Sunflowers and Poetry | Let April Be April

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Since I’ve been an academic all my adult life, I have no idea what the end of April feels like for people whose lives are not planned around two 15-week segments. For me, it brings stress and anxiety over the ever-increasing unfinished business of the semester and May “cleanup” work, not to mention all the end-of-the-school-year events and deadlines for my son. When my student France Régine sent me the poem below a few days ago–a day after I’d seen the post on Morgan Harper Nichols‘ Instagram feed–I decided to use the poem to close out the month. It is a beautiful reminder that it is okay to “just be” and not feel the need to solve the problems of the world in one go.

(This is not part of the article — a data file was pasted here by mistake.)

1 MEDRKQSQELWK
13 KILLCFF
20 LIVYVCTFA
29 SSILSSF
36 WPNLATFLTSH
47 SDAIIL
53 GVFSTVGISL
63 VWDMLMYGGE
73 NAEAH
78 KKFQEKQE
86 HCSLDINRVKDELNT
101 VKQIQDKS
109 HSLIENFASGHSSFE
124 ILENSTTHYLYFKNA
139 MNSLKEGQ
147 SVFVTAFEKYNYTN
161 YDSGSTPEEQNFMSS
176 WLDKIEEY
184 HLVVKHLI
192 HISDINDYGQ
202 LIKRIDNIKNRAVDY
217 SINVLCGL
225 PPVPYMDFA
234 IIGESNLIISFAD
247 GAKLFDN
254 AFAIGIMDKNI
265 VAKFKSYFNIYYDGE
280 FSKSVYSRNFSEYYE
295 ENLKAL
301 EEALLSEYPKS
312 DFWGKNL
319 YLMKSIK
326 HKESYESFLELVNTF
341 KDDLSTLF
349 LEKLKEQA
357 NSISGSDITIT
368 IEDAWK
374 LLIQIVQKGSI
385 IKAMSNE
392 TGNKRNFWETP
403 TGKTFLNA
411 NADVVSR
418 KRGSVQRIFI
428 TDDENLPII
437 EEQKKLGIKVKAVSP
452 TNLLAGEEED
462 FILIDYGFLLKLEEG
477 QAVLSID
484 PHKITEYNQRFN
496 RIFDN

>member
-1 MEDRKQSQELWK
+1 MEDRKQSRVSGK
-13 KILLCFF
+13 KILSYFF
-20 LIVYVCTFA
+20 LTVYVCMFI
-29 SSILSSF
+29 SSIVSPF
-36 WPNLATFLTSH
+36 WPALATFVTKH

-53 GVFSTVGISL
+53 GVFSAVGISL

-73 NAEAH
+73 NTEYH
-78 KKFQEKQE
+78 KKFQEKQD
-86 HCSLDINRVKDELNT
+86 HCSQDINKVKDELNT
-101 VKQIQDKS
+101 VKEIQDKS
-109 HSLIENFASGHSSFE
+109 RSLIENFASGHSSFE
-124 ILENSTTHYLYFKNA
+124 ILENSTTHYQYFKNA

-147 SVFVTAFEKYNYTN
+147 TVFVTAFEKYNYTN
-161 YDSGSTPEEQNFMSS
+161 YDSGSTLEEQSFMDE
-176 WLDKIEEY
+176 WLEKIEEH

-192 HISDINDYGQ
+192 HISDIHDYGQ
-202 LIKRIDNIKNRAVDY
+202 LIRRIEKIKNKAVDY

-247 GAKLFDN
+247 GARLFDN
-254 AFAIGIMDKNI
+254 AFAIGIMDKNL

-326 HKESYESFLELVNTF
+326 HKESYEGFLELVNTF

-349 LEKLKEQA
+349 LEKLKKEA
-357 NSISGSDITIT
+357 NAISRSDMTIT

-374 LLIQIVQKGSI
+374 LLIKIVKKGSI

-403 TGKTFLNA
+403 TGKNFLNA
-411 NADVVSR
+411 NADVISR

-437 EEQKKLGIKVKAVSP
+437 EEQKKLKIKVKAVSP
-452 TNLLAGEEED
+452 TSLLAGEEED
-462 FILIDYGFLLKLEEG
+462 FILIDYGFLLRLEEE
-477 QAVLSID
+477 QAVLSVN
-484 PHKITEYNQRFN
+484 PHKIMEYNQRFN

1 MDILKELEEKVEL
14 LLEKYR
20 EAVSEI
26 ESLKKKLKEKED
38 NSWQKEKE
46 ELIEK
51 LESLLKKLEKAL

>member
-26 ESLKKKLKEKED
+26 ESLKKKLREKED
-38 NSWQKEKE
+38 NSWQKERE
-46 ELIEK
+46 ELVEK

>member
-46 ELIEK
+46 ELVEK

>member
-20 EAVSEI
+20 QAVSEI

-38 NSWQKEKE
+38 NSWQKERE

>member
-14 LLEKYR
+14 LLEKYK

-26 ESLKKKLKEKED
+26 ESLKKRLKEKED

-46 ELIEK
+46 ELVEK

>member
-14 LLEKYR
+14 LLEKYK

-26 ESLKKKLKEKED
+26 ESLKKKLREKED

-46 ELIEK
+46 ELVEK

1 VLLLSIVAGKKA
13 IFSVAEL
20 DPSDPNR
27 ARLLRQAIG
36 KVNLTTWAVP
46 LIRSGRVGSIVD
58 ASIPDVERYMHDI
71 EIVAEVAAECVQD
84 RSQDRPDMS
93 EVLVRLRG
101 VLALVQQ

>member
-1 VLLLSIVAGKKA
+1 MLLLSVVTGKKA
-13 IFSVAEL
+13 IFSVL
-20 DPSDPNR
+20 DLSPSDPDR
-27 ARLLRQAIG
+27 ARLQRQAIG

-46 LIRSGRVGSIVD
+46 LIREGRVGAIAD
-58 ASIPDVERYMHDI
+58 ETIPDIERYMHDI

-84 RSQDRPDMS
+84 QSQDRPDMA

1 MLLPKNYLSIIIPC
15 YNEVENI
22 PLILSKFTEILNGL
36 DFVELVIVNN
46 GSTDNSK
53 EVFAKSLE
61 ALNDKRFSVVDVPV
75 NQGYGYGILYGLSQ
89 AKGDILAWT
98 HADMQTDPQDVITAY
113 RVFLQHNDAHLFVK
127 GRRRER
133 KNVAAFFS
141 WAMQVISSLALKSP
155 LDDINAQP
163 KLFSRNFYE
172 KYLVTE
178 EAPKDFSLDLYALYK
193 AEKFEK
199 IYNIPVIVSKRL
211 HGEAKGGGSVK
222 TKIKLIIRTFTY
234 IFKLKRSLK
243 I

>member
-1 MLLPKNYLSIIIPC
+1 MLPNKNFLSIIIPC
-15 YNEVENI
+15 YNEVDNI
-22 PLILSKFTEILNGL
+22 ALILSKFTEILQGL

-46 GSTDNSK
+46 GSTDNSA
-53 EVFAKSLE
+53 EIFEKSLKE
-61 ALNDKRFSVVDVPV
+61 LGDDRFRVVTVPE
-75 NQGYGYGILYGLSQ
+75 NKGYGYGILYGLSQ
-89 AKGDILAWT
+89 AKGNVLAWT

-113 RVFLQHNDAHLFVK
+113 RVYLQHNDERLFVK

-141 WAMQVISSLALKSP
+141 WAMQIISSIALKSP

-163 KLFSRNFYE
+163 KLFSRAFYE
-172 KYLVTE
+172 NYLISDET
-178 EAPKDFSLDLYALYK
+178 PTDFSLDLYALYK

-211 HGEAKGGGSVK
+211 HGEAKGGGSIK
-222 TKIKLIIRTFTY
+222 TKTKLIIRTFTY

Morgan Harper Nichols
Let April be April,
and let May be May.
And let yourself
just be
even in
the uncertainty.
You don’t have to fix everything.
You don’t have to solve everything.
And you can still find peace
and grow
in the wild
of changing things.

About the Image: The Current card above came from Jamise L–another sunflower lover–I met through Jennifer Belthoff’s Write Together and Love Notes. Her encouraging note came just when I needed it. My friends have been awesome and have kept me well-supplied with sunflower goodies, so there are many more sunflowers to share. Even though this ends our (almost) week of Sunflowers and Poetry, stay tuned to Pics and Posts for more sunflower love!

Sunflowers and Poetry | Why I Wake Early

Sunflower Goat